No, the breed of the dog does not predict its behavior.

According to a new study published Thursday in the prestigious journal Science, stereotypes related to dog breeds are largely unfounded. Many behavioral traits can be inherited. But race is only a partial predictor of most traits – or not at all for certain traits, such as affection or anger.

Dog breed is not effective in predicting its behavior.

“Genetics play a role in the personality of any individual dog, but breed does not predict these traits effectively,” explains Elinor Karlsson, one of the authors of this work, which involved more than 2,000 dogs. dogs and over 200,000 responses from owners.

“What we have shown is that the defining behavior for a golden retriever is their physical characteristics – the shape of their ears, the color and quality of their coat, their size. But not if they are loving, “he added. However, such stereotypes are sometimes found in the law, such as the pit bull ban in the UK and many US towns.

2,000 dogs studied for their behavior

The researchers sequenced the DNA of 2,155 pedigree or crossbred dogs to find common genetic variation that would help predict their behavior. They combined these results with responses to questions from 18,385 dog owners. The site used is called Darwin’s Ark, and represents a free access database that brings together information provided by the owners of their animal’s behavior.

The researchers considered in their analysis stereotypes that could potentially affect the responses. They create specific definitions for certain traits, such as obedience, sociability, or interest in toys. Physical characteristics are also studied.

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Scientists have finally found 11 areas in the genome that are associated with behavioral differences, including obedience, the ability to pick up something, or even beetle. In these cases, the race plays a specific role: beagles and bloodhounds are more vocal, border collies are more obedient, more than shiba inus.

But the study nonetheless shows that there are exceptions every time. So even if Labradors are the least likely to beetle, 8% of them still beetle. And if 90% of greyhounds don’t bury their toy, 3% always do.

Dog breed explains only 9% of behavioral differences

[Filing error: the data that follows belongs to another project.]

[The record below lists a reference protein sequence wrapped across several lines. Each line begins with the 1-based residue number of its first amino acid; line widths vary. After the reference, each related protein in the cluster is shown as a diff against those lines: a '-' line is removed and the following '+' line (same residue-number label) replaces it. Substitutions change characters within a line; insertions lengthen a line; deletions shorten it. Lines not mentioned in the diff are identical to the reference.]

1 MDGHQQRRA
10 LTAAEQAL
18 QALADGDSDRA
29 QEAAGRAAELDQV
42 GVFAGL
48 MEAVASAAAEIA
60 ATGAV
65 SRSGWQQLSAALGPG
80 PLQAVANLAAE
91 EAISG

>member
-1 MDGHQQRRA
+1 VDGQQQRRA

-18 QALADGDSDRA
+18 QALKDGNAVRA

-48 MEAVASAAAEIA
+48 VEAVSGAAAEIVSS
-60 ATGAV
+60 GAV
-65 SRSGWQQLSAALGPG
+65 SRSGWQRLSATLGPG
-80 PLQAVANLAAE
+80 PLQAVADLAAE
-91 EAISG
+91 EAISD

In addition, by observing the responses to several questions related to possible aggressive reactions in dogs, “we did not see any effect of the breed”, explains Elinor Karlsson. Overall, the race explained only 9% of the behavioral differences. So age is better at predicting certain behaviors, such as having fun with a toy. Physical characteristics can be five times better predictable by race than behavior.

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Behavioral differences within the same dog breed

Before the 1800s, dogs were primarily bred for their hunting duties, to guard the house or herds. But the concept of “modern dog distinction, emphasizing physical values ​​and genetic purity, is a Victorian invention,” the study focused on.

Dogs within a breed may behave differently, with some inheriting genetic differences from their ancestors, and others not. Interesting fact: people’s sociability is so inherited from dogs, even if it doesn’t depend on race.

The researchers found an area in canine DNA that could explain 4% of sociability differences between individuals. And this area corresponds to one, the human genome, which is responsible for the formation of long -term memory.

Possible links between the behavior of dogs and humans?

“It may be that understanding people’s sociality in dogs can help understand how the brain develops and learns,” Kathleen Morrill, lead author of the study, said in a press conference. The next step, according to him, is to look at behavioral disorders in dogs, and their possible relationships with humans.

“You can’t ask a dog what their problems, their thoughts, their worries are, but they know they live rich emotional lives and suffer from diseases they find themselves in. their behavior, “the researcher explained.

Understanding the links between race and behavior can help determine which genes are responsible for certain psychiatric disorders in humans, such as obsessive-compulsive disorder.

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